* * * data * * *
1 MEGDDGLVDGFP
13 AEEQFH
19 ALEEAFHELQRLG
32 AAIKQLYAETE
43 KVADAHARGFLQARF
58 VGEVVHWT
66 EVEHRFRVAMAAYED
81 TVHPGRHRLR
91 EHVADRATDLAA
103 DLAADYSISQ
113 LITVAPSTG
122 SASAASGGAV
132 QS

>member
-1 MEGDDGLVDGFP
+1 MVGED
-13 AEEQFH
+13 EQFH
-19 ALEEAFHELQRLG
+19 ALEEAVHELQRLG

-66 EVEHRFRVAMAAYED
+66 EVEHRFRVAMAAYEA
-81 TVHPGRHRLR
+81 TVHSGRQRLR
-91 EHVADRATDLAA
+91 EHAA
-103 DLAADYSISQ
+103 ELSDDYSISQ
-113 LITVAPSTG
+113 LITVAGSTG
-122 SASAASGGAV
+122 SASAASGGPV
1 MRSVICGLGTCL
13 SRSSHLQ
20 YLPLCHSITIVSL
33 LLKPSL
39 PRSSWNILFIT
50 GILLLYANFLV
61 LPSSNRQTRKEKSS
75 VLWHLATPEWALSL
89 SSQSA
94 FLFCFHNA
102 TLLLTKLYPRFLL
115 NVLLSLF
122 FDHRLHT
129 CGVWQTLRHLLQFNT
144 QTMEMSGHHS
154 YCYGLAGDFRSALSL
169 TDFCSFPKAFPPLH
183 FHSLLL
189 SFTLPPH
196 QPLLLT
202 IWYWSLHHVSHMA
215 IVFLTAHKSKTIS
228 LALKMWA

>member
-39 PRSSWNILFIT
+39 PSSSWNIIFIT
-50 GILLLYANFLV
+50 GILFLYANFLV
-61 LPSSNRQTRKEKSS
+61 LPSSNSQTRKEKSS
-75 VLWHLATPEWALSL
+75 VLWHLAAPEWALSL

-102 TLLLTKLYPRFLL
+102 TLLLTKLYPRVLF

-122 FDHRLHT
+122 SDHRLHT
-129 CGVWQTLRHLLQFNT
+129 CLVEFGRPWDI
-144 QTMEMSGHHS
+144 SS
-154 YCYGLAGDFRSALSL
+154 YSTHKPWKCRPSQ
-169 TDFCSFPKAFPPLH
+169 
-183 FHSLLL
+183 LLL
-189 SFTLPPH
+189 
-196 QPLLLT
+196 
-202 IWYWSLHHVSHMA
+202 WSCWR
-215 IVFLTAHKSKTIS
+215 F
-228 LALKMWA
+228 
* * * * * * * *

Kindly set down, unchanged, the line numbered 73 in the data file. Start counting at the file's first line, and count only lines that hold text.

-154 YCYGLAGDFRSALSL